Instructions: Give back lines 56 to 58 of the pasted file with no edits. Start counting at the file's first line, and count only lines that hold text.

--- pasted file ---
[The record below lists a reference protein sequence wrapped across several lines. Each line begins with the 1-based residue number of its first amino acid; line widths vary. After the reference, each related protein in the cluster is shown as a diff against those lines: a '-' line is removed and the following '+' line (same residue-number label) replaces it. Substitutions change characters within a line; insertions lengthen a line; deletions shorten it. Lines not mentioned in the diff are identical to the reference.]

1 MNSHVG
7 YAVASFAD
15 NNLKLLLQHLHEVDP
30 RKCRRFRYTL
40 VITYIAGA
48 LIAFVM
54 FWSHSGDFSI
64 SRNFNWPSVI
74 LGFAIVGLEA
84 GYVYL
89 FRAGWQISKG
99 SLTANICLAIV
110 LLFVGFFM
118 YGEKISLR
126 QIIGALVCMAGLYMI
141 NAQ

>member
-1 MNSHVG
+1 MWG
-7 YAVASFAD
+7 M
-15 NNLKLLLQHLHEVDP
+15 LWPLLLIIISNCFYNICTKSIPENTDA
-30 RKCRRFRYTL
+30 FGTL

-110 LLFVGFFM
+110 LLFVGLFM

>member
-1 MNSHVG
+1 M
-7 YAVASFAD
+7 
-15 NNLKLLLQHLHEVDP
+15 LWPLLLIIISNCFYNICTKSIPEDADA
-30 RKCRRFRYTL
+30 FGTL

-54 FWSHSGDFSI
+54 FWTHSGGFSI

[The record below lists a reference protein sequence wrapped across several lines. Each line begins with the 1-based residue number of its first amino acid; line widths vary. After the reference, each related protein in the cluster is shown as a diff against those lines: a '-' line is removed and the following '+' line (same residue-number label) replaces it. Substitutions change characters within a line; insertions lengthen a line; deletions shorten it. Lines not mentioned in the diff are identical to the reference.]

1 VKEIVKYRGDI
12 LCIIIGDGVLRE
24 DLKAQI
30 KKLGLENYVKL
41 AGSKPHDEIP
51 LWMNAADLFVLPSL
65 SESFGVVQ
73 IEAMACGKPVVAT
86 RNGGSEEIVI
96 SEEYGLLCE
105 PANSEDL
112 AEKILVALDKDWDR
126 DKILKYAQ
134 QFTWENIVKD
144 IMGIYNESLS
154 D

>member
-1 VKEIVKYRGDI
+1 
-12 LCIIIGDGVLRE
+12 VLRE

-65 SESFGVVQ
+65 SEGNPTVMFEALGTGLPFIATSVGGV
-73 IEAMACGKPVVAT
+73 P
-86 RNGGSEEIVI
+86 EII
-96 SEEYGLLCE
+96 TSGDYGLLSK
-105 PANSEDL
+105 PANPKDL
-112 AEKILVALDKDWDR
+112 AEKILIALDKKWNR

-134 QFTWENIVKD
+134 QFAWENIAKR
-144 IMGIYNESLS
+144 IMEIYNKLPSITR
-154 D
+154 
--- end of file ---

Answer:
154 D

>member
-1 VKEIVKYRGDI